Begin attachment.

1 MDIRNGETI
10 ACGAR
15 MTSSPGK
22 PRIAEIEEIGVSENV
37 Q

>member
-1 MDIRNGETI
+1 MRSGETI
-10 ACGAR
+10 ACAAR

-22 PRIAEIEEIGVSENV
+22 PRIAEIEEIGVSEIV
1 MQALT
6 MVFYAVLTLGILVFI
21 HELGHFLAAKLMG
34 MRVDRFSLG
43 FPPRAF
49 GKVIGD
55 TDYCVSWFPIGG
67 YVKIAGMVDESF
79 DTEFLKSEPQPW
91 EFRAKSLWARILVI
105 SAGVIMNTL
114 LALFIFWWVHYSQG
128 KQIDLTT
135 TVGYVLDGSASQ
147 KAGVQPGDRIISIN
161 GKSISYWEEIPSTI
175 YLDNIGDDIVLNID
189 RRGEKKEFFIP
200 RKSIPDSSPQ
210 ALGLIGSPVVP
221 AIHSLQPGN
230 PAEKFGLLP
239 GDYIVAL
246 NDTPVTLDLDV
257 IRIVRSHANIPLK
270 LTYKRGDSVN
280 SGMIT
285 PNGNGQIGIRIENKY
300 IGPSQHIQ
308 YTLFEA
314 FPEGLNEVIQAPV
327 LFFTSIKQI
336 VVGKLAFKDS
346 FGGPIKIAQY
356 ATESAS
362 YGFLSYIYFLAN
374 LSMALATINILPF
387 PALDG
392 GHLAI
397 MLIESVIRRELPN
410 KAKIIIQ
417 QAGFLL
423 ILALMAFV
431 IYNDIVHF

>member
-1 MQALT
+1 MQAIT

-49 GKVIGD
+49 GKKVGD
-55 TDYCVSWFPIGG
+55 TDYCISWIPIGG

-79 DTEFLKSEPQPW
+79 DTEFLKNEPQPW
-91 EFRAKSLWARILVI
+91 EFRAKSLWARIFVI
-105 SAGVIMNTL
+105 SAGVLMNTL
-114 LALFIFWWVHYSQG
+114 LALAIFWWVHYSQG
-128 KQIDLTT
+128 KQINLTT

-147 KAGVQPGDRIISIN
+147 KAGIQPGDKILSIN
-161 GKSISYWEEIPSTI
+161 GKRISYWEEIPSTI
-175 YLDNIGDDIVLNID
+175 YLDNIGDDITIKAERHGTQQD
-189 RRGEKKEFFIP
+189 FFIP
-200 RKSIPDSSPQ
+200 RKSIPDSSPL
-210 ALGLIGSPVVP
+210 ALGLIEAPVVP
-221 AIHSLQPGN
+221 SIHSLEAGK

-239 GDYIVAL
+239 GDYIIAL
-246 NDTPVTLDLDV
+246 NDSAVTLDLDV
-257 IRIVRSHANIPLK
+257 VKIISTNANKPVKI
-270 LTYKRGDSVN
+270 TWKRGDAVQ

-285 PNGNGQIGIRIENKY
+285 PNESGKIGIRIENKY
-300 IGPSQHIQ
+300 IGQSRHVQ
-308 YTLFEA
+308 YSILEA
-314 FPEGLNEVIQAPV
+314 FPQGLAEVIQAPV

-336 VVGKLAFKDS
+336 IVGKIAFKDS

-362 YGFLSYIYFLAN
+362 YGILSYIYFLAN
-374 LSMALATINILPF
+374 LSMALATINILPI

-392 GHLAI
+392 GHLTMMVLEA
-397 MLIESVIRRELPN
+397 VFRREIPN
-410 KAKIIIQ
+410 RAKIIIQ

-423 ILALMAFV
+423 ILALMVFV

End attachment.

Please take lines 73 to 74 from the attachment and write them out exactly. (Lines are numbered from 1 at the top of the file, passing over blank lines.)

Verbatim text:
+128 KQINLTT

-147 KAGVQPGDRIISIN